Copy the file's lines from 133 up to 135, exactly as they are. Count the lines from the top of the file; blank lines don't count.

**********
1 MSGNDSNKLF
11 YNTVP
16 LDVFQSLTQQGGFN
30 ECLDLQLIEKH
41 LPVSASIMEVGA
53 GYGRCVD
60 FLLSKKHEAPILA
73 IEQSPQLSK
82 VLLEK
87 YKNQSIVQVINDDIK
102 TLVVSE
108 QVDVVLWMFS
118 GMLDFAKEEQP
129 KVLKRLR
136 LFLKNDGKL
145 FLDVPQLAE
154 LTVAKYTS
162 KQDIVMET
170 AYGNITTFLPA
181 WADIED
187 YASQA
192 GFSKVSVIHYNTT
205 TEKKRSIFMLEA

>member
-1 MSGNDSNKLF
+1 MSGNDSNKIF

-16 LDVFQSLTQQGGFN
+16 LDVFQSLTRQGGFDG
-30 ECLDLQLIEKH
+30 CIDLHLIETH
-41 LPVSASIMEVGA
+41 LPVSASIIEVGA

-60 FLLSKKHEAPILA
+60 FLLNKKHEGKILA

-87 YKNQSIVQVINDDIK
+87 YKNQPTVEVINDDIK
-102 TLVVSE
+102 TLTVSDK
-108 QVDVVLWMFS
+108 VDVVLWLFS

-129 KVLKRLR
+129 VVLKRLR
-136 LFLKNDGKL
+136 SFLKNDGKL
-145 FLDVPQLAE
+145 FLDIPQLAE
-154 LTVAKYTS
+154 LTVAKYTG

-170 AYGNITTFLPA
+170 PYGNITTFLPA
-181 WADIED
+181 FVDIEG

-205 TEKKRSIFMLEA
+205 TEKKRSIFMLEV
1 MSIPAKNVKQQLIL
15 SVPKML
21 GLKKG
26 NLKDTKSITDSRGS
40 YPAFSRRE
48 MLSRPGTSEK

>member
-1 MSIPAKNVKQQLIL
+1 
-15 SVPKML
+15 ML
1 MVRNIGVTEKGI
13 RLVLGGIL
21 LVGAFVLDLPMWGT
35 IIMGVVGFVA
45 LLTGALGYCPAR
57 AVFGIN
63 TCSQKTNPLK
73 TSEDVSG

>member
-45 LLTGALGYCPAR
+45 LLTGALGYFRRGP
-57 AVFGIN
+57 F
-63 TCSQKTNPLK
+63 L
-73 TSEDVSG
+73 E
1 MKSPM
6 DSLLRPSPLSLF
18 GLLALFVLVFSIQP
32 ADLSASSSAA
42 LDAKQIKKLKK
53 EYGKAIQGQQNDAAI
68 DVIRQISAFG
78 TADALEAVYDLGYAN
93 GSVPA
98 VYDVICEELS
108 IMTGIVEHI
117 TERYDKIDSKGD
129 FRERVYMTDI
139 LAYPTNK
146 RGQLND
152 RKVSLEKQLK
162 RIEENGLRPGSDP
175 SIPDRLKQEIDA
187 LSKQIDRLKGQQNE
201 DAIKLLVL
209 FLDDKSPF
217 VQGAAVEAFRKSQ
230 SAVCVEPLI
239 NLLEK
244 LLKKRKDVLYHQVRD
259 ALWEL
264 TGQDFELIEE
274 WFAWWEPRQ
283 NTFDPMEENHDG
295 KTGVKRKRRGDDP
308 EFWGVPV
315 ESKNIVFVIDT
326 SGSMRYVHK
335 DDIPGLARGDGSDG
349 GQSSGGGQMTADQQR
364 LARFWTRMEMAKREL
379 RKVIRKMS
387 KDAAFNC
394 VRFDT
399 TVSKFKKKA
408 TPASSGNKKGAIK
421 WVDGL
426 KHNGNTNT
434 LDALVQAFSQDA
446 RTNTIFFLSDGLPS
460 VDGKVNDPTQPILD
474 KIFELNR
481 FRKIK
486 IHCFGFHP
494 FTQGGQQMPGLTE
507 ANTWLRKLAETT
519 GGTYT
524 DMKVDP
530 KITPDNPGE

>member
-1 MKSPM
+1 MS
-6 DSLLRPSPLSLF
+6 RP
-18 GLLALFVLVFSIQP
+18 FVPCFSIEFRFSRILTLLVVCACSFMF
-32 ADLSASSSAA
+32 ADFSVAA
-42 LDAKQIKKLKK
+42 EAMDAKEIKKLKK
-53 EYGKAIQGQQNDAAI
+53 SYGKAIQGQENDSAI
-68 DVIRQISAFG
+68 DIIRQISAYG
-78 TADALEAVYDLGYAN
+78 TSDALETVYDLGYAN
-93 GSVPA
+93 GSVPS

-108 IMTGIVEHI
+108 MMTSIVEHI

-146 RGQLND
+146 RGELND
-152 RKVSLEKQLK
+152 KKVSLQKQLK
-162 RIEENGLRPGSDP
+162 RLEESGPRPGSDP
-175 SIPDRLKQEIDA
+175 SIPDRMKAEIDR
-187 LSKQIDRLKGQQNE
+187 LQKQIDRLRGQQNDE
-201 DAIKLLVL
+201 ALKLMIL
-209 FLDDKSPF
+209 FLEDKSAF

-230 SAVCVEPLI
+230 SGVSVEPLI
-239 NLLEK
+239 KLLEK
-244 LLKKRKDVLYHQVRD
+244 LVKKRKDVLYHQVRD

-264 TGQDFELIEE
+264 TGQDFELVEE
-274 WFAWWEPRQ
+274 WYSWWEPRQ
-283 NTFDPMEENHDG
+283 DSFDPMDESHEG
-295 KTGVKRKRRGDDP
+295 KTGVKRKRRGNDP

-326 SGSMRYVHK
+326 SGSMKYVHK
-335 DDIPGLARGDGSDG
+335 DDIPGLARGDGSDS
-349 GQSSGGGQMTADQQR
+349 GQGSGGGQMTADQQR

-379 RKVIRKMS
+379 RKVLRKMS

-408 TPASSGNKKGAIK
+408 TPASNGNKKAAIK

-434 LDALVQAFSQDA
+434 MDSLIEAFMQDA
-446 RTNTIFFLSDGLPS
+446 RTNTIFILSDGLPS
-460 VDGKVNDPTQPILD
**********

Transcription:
507 ANTWLRKLAETT
519 GGTYT
524 DMKVDP